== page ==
Passwords are a hacker’s best friend. They can be shared, they can be stolen, they can be cracked. There’s the old adage that secrets have a way of getting out, and passwords are no exception.
From:20 Cybersecurity Statistics in 2019
What is passwordless authentication?
Passwordless authentication is a modern technology that enables users to access their accounts without using a personal string of characters. Instead, passwordless authentication provides proof of identity using hardware tokens, a user’s biometric signature, knowledge-based authentication such as answers to personal questions, one-time password generators, or a cryptographic key.
All of these methods of passwordless authentication beat traditional passwords, but some are better than others.
Knowledge-based passwordless authentication still allows a little wiggle room for social engineering to be leveraged against a user. If the hacker can uncover, through an online game like ‘what ice cream flavor are you?’ or some sleuthing, your mother’s maiden name, your first pet’s name, your favorite food, your favorite color, and so on, they can get into your account.
One-time password generators don’t have the long-time use and shareability potential of traditional passwords, but they’re far from foolproof. If a hacker can access the backup device temporary passwords are sent to, for example through spyware unwittingly installed on the device by clicking a malicious link, there’s a small window of opportunity for them to slip into your account.
Hardware tokens apply a similar strategy as one-time password generators, but they require a physical piece of hardware to be present for that temporary password to be generated. Doing so minimizes risk, because a hacker would have to physically steal that piece of hardware in order to compromise the account. That eliminates remote hackers.
It is human to err. That’s why the best cybersecurity tools, including the best passwordless authentication tools, eliminate human judgment, and misjudgment, from the equation.
Using a biometric signature, like a user’s thumbprint, to provide proof of identity ensures that the user has to physically be involved in accessing the account. A hacker in a basement in Russia can’t recreate your thumbprint, no matter how many sketchy Facebook quizzes you answer.
Passwordless authentication best practices
The most secure form of passwordless authentication, and the one that we use at PreVeil, is the cryptographic key. Cryptographic keys are stored on a user’s device, for example a laptop or a cellphone. They are really long strings of random characters, so long that even the most advanced computing system known to date can’t crack them. It would be like trying to identify a single key atom in a universe full of possibilities. Cryptographic keys can’t be lost, stolen, shared, or accessed by social engineering trickery. Even if you make a bad judgment call, visit a dodgy website, click on a suspect link, share a little too much personal information with an online stranger, and download something you shouldn’t, a remote attacker still won’t be able to access your account.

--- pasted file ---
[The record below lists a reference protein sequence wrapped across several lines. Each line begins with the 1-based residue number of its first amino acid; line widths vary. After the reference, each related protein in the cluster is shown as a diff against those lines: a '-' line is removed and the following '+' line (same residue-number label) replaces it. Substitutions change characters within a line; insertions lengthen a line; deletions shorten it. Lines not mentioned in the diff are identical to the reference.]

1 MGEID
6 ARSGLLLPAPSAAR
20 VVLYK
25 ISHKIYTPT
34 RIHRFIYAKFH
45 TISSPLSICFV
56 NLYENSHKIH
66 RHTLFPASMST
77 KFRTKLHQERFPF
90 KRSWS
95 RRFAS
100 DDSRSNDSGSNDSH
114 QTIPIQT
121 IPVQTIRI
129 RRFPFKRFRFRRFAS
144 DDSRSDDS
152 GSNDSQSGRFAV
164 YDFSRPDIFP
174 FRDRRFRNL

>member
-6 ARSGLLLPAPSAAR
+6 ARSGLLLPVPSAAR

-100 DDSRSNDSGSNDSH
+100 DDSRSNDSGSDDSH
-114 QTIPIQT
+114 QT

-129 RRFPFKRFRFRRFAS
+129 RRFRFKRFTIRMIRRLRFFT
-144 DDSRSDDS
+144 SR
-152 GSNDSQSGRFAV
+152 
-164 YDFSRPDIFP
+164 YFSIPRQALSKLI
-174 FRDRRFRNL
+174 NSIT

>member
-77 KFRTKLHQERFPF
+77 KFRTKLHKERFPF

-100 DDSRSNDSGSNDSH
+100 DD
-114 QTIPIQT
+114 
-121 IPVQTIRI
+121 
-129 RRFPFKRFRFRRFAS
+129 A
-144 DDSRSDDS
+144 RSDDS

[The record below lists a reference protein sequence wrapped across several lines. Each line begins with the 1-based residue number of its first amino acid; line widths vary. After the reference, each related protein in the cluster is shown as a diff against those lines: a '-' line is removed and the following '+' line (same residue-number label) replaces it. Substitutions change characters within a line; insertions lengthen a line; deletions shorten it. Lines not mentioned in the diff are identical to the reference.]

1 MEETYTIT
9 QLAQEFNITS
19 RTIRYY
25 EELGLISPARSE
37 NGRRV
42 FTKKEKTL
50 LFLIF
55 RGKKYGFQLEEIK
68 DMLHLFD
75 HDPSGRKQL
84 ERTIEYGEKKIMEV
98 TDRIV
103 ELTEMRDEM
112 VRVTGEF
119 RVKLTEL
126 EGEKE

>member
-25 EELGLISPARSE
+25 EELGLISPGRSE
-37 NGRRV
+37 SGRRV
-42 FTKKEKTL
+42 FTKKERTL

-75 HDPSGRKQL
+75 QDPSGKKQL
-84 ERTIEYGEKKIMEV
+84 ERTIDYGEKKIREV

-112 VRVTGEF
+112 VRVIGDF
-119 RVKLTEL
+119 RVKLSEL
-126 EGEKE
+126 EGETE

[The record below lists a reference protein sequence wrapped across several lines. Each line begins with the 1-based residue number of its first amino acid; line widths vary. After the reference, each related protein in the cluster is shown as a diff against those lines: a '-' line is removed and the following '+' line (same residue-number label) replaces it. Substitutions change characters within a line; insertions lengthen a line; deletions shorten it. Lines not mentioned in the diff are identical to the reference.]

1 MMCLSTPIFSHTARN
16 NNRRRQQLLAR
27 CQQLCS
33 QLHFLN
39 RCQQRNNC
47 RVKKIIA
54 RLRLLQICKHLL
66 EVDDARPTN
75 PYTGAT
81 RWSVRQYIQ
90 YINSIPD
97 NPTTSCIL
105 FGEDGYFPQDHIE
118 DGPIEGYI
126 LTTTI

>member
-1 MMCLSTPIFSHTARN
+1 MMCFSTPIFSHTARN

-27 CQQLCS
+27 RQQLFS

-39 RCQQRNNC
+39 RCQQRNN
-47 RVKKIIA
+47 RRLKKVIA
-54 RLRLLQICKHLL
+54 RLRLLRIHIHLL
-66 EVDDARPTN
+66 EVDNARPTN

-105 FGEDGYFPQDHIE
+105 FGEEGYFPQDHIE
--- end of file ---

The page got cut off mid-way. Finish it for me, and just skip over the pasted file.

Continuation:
On your most vulnerable, most human of days, cryptographic keys continue to keep your accounts safe.
How secure is passwordless authentication?
Passwordless authentication, no matter the form, provides a level of security that passwords cannot. Not only are they more user friendly across the board, with no need to store or remember passwords, there are no passwords that can be stolen or shared.
It doesn’t matter how much you trust your team. It doesn’t matter how smart you and your employees are. Password vulnerability affects everyone. Verizon’s 2019 Data Breach Investigation Report (DBIR) found that 29% of breaches involved stolen credentials. Those at the very top are not immune to poor cyber hygiene. 65% of business managers record their passwords on personal documents, like a sticky note, or share them with others.
29% of breaches involved stolen credentials
Even if you instate corporate policies against writing down or sharing passwords, and somehow manage to enforce those policies effectively, you remain at risk as long as you’re using passwords. Verizon’s 2018 DBIR found that over 70% of employees reuse passwords. Other studies have found that over half of people use the same passwords for work and personal accounts. That means that if an employee’s personal email or social media is hacked, work accounts can be at risk. so if an employee’s personal accounts (ex: social media, personal email) gets hacked, work accounts can be at risk.
over 70% of employees reuse passwords
Even when not reusing passwords, people tend to choose passwords that are guessable. Hackers share digital databases with billions of unique email and password collections, so that one hacker’s efforts can be magnified to your company’s disadvantage. These aren’t just things that live on the dark web. Password databases are and have been publicly available, to anyone with an internet connection and curiosity.